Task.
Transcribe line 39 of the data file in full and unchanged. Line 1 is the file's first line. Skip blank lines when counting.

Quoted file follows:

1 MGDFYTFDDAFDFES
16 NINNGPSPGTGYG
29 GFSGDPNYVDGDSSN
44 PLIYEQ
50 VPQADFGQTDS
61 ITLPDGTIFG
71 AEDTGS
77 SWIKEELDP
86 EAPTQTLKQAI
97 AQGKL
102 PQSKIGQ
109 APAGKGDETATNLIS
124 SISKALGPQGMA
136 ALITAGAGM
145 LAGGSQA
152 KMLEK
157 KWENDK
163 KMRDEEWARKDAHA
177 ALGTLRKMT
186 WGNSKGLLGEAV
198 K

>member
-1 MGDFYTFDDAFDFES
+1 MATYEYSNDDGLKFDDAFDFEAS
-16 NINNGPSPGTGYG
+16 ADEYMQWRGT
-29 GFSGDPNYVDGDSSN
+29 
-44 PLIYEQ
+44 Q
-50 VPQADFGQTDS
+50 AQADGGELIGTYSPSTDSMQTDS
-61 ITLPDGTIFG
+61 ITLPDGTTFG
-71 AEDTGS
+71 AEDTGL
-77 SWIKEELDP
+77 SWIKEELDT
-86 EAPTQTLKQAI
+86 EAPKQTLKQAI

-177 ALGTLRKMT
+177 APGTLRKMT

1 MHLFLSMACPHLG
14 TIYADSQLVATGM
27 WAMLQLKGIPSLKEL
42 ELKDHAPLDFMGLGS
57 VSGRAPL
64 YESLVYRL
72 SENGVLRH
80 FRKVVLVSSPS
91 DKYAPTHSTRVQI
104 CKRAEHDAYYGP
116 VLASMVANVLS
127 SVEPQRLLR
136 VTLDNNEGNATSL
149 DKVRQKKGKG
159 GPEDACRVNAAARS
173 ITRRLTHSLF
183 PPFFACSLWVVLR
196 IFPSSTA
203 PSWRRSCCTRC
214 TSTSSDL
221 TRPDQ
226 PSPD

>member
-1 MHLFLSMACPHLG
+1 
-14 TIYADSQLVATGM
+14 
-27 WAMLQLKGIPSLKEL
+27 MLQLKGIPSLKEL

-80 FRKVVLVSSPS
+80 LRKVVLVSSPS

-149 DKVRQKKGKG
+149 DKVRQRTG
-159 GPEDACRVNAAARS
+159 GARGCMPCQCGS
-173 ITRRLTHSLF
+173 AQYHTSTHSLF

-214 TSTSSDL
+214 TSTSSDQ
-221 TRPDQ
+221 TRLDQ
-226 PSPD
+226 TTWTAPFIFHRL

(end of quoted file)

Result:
-86 EAPTQTLKQAI